April 24, 2020 1:57 PM EDT

“How can we pay if we’re not earning money?” That’s the question that Vic DiBitetto, a comedian with a passionate and now-viral reaction to U.S. government’s response to economic hardship during coronavirus, says that he would like an answer to.

In a nearly five-minute-long video titled “A Message to the Government” that has been watched over 28 million times on his Facebook page, over 2 million on his YouTube channel and over 12 million on Twitter as of Friday morning, the 59-year-old, Brooklyn-born and raised DiBitetto heatedly shares his thoughts on why a one-time $1,200 stimulus payment from the government may not provide sufficient financial relief for many Americans amid the economic crisis brought on by the coronavirus pandemic.

The video has garnered attention from celebrities like Chris Pratt and even prompted some fans to campaign for DiBitetto himself to run for office. But the stand-up comedian, who originally made a name for himself online with comedy videos like his hit 2013 parody “Bread & Milk,” tells TIME that’s not in the cards.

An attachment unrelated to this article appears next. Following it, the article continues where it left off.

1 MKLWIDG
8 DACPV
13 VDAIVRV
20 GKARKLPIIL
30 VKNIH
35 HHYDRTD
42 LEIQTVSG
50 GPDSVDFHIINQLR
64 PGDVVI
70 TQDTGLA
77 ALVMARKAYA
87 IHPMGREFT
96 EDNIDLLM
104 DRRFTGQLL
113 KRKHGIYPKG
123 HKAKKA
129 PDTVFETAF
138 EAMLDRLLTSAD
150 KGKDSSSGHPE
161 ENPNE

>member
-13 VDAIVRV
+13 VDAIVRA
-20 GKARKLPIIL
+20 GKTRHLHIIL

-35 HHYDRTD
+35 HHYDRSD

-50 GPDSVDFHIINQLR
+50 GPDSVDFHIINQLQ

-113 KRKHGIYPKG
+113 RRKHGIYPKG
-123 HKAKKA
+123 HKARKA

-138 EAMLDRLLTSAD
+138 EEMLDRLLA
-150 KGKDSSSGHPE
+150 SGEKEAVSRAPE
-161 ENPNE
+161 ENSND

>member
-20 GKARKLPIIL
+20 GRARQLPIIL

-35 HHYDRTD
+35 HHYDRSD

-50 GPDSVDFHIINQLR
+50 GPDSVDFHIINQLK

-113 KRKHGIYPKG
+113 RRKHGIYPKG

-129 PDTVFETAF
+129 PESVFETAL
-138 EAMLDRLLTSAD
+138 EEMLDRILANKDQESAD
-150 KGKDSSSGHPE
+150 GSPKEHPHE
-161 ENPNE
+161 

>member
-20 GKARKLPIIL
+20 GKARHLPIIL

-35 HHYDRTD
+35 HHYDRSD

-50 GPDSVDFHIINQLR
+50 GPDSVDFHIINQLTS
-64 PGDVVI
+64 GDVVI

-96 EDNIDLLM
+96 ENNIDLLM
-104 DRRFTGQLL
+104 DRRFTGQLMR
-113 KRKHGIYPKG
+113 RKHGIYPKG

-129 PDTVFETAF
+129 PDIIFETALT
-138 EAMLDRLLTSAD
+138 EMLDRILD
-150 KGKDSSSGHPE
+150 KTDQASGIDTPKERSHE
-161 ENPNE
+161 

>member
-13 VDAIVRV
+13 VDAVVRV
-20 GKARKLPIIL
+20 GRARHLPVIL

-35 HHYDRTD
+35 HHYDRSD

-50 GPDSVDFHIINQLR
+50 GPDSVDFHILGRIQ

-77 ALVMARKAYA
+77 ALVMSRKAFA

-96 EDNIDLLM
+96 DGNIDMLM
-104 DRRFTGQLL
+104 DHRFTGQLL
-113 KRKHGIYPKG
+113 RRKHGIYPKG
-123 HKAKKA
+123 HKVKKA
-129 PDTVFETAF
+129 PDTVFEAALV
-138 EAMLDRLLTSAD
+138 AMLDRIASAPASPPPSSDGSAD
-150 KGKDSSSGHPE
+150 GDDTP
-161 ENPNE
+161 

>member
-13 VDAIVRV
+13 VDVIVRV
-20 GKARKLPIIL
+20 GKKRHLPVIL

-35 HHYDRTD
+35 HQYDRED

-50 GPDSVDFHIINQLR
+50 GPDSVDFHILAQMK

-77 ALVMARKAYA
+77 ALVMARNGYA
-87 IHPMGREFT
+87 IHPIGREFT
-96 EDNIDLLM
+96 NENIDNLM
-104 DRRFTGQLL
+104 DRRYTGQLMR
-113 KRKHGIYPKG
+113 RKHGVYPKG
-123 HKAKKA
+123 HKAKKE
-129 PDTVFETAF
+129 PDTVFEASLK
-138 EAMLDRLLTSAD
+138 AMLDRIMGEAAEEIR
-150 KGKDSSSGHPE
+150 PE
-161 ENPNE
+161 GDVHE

“Run for president? Please. My wife won’t even let me join a bowling league,” he says. “I’ve got no time or patience for that. I’m just calling it like I see it. I’m not Nostradamus. I don’t have all the answers, but that video struck a nerve because millions of people are feeling this and we’re not being represented properly in Washington.”